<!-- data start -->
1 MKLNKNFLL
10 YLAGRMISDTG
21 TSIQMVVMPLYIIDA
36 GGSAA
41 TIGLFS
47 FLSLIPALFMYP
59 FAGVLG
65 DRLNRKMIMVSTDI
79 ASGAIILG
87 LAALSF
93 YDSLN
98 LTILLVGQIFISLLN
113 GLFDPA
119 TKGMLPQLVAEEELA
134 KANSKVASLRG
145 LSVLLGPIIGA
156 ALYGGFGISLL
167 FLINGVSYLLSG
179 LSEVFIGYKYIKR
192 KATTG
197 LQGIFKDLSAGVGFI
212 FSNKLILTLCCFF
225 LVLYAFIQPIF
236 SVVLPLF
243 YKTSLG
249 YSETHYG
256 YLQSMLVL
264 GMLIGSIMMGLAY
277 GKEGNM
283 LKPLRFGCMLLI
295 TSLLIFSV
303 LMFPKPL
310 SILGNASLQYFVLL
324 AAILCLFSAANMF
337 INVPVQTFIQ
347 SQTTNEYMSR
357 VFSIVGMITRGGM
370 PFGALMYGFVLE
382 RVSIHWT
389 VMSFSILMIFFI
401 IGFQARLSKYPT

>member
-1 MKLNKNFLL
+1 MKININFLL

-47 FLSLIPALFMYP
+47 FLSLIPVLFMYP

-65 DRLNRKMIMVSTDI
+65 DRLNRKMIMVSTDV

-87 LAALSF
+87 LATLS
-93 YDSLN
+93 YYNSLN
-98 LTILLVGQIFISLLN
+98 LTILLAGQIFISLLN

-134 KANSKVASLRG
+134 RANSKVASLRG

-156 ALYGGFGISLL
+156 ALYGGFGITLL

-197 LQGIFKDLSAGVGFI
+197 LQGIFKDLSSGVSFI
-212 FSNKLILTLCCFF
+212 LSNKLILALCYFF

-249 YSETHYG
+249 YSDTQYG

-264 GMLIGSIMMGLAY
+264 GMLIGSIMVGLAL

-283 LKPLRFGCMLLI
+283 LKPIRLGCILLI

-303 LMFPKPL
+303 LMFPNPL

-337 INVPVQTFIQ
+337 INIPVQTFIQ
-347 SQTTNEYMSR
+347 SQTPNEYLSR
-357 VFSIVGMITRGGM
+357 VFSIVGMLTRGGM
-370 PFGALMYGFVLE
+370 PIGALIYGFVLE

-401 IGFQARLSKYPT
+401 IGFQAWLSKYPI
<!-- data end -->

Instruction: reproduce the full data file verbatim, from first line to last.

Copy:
1 MKLNKNFLL
10 YLAGRMISDTG
21 TSIQMVVMPLYIIDA
36 GGSAA
41 TIGLFS
47 FLSLIPALFMYP
59 FAGVLG
65 DRLNRKMIMVSTDI
79 ASGAIILG
87 LAALSF
93 YDSLN
98 LTILLVGQIFISLLN
113 GLFDPA
119 TKGMLPQLVAEEELA
134 KANSKVASLRG
145 LSVLLGPIIGA
156 ALYGGFGISLL
167 FLINGVSYLLSG
179 LSEVFIGYKYIKR
192 KATTG
197 LQGIFKDLSAGVGFI
212 FSNKLILTLCCFF
225 LVLYAFIQPIF
236 SVVLPLF
243 YKTSLG
249 YSETHYG
256 YLQSMLVL
264 GMLIGSIMMGLAY
277 GKEGNM
283 LKPLRFGCMLLI
295 TSLLIFSV
303 LMFPKPL
310 SILGNASLQYFVLL
324 AAILCLFSAANMF
337 INVPVQTFIQ
347 SQTTNEYMSR
357 VFSIVGMITRGGM
370 PFGALMYGFVLE
382 RVSIHWT
389 VMSFSILMIFFI
401 IGFQARLSKYPT

>member
-1 MKLNKNFLL
+1 MKININFLL

-47 FLSLIPALFMYP
+47 FLSLIPVLFMYP

-65 DRLNRKMIMVSTDI
+65 DRLNRKMIMVSTDV

-87 LAALSF
+87 LATLS
-93 YDSLN
+93 YYNSLN
-98 LTILLVGQIFISLLN
+98 LTILLAGQIFISLLN

-134 KANSKVASLRG
+134 RANSKVASLRG

-156 ALYGGFGISLL
+156 ALYGGFGITLL

-197 LQGIFKDLSAGVGFI
+197 LQGIFKDLSSGVSFI
-212 FSNKLILTLCCFF
+212 LSNKLILALCYFF

-249 YSETHYG
+249 YSDTQYG

-264 GMLIGSIMMGLAY
+264 GMLIGSIMVGLAL

-283 LKPLRFGCMLLI
+283 LKPIRLGCILLI

-303 LMFPKPL
+303 LMFPNPL

-337 INVPVQTFIQ
+337 INIPVQTFIQ
-347 SQTTNEYMSR
+347 SQTPNEYLSR
-357 VFSIVGMITRGGM
+357 VFSIVGMLTRGGM
-370 PFGALMYGFVLE
+370 PIGALIYGFVLE

-401 IGFQARLSKYPT
+401 IGFQAWLSKYPI